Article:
truth, war & consequences
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why war?
what went wrong?
what's at stake?
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what's at stake?
Can the U.S. afford to fail in Iraq? A look at the challenges and perils of nation-building -- and the prospects for democracy.


What's at Stake in Iraq?
Many Americans have started to ask: Is this what we signed up for? And what will be the cost? Here, addressing the prospects for democracy in Iraq and for the success of the U.S. mission -- as well as the costs, risks, and potential benefits of success -- are excerpts from FRONTLINE's interviews with Richard Haass, L. Paul Bremer, Laith Kubba, Ahmad Chalabi, Edward Walker, and Kanan Makiya.


James Dobbins: Nation-Building 101
The former U.S. special envoy for Somalia, Haiti, Bosnia, Kosovo, and, most recently, Afghanistan, offers his assessment of the U.S. operation in Iraq, in this Web-exclusive FRONTLINE interview.


Noah Feldman: `Islamic Democracy' in a New Iraq
In a Web-exclusive interview, NYU law professor Noah Feldman, author of After Jihad: America and the Struggle for Islamic Democracy (2003) and an advisor to the Iraqi constitutional process, argues that Islam is not what stands in the way of democracy in Iraq and the Middle East.

links & readings

"Nation-Building: The Inescapable Responsibility of the World's Only Superpower"
by James Dobbins
"The [Bush administration's] attempt to reverse the trend toward ever larger and more ambitious U.S.-led nation-building operations has proven short-lived," writes James Dobbins in this article, adapted from the new book, America's Role in Nation-Building: From Germany to Iraq (RAND, 2003), offering an overview of the U.S. nation-building record. "In Iraq," he observes, "the United States has taken on a task comparable in its vast scope to the transformational efforts still under way in Bosnia and Kosovo and comparable in its enormous scale to the earlier American occupations of Germany and Japan." (RAND Review, Summer 2003)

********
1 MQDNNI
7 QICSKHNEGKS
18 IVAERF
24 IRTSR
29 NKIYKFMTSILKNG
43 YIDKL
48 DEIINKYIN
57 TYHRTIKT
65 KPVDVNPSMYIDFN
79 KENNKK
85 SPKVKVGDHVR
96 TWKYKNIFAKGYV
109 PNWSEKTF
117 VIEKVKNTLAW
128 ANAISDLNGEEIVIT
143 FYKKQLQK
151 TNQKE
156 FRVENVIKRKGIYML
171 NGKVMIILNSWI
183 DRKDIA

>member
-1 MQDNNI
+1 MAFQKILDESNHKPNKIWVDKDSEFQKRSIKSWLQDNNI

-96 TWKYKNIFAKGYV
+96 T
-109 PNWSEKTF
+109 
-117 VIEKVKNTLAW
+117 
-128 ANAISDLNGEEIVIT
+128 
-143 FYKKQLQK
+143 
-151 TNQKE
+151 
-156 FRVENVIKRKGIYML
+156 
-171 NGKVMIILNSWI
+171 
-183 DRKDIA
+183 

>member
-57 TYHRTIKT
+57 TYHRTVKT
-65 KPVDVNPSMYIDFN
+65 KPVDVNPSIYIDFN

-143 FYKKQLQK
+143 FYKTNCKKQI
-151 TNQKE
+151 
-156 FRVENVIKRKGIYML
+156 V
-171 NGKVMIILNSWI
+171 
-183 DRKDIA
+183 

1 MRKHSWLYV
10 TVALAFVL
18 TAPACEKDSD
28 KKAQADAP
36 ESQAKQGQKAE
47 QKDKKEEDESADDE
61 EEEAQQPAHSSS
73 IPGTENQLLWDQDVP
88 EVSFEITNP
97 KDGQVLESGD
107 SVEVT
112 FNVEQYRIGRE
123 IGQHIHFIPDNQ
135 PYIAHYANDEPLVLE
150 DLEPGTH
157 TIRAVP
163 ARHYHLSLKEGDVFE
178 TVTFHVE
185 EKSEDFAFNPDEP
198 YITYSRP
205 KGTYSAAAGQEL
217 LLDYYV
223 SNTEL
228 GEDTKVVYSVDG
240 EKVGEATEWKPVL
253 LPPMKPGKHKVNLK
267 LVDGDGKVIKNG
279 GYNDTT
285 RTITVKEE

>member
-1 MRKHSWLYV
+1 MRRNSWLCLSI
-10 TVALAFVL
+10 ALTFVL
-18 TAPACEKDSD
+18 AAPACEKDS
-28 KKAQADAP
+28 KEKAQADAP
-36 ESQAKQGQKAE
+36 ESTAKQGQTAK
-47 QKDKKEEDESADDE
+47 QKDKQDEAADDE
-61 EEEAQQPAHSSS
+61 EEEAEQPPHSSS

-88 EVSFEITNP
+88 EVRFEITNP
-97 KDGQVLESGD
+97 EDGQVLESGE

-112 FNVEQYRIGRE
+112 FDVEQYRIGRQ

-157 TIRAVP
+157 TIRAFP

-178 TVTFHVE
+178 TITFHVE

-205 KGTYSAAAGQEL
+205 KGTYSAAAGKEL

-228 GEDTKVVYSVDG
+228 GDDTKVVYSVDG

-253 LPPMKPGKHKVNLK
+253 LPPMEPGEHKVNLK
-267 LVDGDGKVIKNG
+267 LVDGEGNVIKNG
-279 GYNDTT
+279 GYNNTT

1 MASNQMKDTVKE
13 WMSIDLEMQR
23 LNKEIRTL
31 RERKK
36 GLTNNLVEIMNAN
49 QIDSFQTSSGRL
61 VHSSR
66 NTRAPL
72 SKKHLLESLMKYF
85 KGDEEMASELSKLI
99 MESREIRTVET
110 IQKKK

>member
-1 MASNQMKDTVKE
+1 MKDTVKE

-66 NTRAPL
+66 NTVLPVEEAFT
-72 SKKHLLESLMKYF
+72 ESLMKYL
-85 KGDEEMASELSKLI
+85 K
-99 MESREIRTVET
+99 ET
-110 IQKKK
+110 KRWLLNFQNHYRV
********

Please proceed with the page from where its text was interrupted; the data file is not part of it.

"Democracy, Closer Every Day"
by Noah Feldman
"To see the path to a legitimate, functional Iraqi government," writes Noah Feldman in this New York Times Op-Ed piece, "one must consider the remarkable and unexpected progress being made on the political track. Since the fall of Saddam Hussein's regime in May, the Iraqis participating in organized politics have shown a maturity and unity of purpose that prewar critics would scarcely have credited." (The New York Times, Sept. 24, 2003)


"Operation Iraqi Democracy"
by Noah Feldman
"Working with Islamic parties who profess the compatibility of democracy and Islam is good common sense. It is also unavoidable. A principled commitment to creating constitutional democracy in Iraq must be accompanied by the pragmatic willingness to let Iraqis follow the political directions they choose for themselves." (The Wall Street Journal, July 15, 2003)


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posted october 9, 2003

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